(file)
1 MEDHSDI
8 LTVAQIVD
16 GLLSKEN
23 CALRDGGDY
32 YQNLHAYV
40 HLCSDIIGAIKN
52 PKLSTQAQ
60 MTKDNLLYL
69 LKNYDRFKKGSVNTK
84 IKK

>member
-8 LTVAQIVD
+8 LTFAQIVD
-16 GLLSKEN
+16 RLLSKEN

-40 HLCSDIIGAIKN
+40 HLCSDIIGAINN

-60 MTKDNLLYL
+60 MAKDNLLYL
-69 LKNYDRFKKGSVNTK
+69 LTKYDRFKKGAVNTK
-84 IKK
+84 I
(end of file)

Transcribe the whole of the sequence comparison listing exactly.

1 MEDHSDI
8 LTVAQIVD
16 GLLSKEN
23 CALRDGGDY
32 YQNLHAYV
40 HLCSDIIGAIKN
52 PKLSTQAQ
60 MTKDNLLYL
69 LKNYDRFKKGSVNTK
84 IKK

>member
-8 LTVAQIVD
+8 LTFAQIVD
-16 GLLSKEN
+16 RLLSKEN

-40 HLCSDIIGAIKN
+40 HLCSDIIGAINN

-60 MTKDNLLYL
+60 MAKDNLLYL
-69 LKNYDRFKKGSVNTK
+69 LTKYDRFKKGAVNTK
-84 IKK
+84 I